If your startup is successful, no one will remember how ugly your product looked the day you launched. (And if it’s not successful, no one will care.)
When we think about successful companies like Google, Facebook, and Twitter, we tend to forget the modest beginnings from which they came. As Paul Graham recently wrote, “Think of some successful startups. How many of their launches do you remember?”
Well in celebration of modest beginnings, here’s a dose of reality: I recently came across the landing pages of some of the most successful companies we know. This is something everyone should to see.
The moral of the story: don’t name your company BackRub. Also, don’t worry about making something pretty, worry about making something people love. As Reid Hoffman once said, “If you are not embarrassed by the first version of your product, you’ve launched too late” (click here to tweet this quote).
(Credit goes to Phil Pickering for finding these)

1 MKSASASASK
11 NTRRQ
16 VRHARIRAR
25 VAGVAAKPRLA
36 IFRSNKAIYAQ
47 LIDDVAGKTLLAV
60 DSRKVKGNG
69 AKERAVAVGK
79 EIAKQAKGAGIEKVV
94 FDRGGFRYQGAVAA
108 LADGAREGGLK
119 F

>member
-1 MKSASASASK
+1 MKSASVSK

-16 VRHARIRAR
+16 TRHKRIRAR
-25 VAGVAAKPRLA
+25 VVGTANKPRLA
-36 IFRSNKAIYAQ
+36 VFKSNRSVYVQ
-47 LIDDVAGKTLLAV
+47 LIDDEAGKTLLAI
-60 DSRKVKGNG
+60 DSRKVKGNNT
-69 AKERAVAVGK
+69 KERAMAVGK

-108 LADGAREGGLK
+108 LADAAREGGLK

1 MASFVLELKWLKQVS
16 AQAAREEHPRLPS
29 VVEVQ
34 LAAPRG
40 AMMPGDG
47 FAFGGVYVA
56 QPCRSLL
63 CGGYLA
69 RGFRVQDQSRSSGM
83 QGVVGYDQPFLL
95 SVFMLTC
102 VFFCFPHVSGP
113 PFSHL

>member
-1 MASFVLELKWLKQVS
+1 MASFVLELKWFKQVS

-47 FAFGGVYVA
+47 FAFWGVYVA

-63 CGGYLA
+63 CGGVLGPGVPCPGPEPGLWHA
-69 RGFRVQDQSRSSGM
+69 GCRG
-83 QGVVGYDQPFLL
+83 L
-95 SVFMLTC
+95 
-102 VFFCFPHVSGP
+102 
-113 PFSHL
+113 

Twitter’s first landing page:
Early Facebook screenshot:
Early Google homepage (from 1997):
The precursor to Google, BackRub:
An even earlier Google homepage:
Yahoo!’s homepage in 1994:
Early tumblr dashboard screenshot:
Early Amazon homepage screenshot:
Updated: More landing page goodness
Apple circa 1997:
AuctionWeb before it became eBay:
Burbn (a Foursquare clone) before it pivoted to… Instagram:
The first ever prototype of Foursquare (shown at SXSW in 2009):
Reid Hoffman’s original LinkedIn:
And finally… Reddit (some things never change):
What stands out to you? How would you have designed things differently? Post your thoughts in the comments below.